My traditional stance is to use a variety of colours, often not having the same colour next to itself (such as in the above left).
I soon tired of this though and branched out into using colours of the same base or of a similar hue: green in the above left and brown (strictly speaking madder) in the above right.
I have been posting these up, every day, on my instagram page. I intend to continue doing so until the lockdown ends. I am not sure what will happen then. Maybe I will try exhibiting them (or the best of them). In the meantime I hope you enjoy them.
Gauguin's work was, until just 26 January 2020, on display at the National Gallery. Gauguin fits pleasingly into many of our clichés of an artist, particularly of the 19th Century. He was not appreciated in his time, selling very little work. He died in poverty (in his 50s) and was achingly misogynist, leaving his family to exploit young girls in Tahiti. He's paintings are pretty good though. I don't intend to talk about him so much but instead about the exhibition. Being impressionist it is of course super-colourful, as can be seen by the picture of Jesus in the Garden in Olives (above). In a breathtaking act of narcissism, Jesus bears more than a passing resemblance to the man himself. I really like the thin stripes of colour all pointing in the same direction.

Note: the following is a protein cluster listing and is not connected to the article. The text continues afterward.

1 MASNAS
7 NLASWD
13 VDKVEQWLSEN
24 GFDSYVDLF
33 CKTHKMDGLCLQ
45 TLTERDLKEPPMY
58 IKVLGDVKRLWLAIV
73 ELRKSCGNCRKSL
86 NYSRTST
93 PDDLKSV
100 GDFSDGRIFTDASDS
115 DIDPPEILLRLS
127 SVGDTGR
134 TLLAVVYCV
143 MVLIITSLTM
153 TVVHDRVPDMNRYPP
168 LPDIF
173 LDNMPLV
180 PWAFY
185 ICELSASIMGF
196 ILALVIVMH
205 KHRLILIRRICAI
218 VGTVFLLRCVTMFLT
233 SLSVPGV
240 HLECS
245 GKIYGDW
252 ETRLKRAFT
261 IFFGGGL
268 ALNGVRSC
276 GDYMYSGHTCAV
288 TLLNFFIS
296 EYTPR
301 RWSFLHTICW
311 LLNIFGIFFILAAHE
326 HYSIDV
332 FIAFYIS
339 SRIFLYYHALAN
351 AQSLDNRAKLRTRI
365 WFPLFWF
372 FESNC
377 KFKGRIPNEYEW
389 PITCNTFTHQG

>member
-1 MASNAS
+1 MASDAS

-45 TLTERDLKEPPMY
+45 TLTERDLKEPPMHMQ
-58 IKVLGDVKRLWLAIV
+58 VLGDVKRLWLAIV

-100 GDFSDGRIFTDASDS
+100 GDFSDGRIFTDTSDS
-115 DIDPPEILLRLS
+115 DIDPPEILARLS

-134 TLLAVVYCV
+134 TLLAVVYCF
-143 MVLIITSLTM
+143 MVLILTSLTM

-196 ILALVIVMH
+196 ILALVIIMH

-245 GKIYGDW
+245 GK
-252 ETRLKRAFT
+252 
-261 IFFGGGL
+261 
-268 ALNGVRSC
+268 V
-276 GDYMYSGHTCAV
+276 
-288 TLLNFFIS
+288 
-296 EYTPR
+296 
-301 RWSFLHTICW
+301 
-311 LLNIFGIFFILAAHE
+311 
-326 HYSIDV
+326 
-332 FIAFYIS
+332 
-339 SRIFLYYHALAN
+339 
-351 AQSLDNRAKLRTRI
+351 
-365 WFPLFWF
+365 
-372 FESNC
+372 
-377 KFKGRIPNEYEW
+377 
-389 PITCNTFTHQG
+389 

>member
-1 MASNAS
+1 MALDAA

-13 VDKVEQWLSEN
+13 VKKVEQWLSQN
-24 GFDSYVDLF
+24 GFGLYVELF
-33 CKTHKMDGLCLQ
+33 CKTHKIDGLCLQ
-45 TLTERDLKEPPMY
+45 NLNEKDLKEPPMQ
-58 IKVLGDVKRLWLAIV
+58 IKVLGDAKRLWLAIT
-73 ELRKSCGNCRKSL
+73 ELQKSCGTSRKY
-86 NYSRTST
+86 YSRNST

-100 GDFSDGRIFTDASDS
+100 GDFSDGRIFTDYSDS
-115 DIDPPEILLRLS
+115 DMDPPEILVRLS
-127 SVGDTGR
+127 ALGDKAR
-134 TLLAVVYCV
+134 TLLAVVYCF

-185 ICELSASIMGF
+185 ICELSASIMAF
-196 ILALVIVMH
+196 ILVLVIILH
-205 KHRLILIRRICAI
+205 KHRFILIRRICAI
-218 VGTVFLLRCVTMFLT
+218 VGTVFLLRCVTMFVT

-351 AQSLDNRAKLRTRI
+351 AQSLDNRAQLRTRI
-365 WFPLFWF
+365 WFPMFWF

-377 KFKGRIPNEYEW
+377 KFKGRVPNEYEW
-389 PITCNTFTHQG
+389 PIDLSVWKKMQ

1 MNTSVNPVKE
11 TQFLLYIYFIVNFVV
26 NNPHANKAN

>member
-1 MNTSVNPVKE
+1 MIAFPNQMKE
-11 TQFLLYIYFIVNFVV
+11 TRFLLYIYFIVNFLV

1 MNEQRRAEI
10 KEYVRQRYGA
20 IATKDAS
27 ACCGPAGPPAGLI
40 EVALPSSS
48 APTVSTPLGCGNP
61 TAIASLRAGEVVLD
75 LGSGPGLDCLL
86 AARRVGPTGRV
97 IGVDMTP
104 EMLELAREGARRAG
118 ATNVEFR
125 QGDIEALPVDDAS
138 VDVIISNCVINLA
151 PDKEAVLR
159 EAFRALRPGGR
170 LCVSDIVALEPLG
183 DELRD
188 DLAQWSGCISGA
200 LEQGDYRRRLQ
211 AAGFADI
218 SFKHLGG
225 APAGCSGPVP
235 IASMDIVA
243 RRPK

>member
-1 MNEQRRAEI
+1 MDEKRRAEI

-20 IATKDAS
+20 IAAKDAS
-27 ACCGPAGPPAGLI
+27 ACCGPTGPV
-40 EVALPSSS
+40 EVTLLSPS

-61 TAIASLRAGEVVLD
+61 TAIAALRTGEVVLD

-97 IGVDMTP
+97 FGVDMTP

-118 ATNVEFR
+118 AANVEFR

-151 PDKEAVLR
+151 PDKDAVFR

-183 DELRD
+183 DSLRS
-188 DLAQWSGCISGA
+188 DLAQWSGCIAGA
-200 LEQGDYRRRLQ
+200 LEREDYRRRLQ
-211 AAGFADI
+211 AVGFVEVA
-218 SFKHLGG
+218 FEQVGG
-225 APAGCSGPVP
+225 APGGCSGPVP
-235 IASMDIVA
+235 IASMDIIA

The show starts with self-portraits and then moves in chronological fashion through Gauguin's life, starting in Paris and then Brittany, Tahiti, back to Paris and finally Tahiti. The painting above is from the early Paris era. I don't intend to talk about the show in such a fashion. I have just picked out a few of my favourite pieces.
Let us return to the beginning, with this picture of two people meeting at a gate (above right). I believe the male figure is the artist himself. The skeletal trees and the white faces of the figures give a menacing feel to the painting, which sets off the purple-strewn ground around it.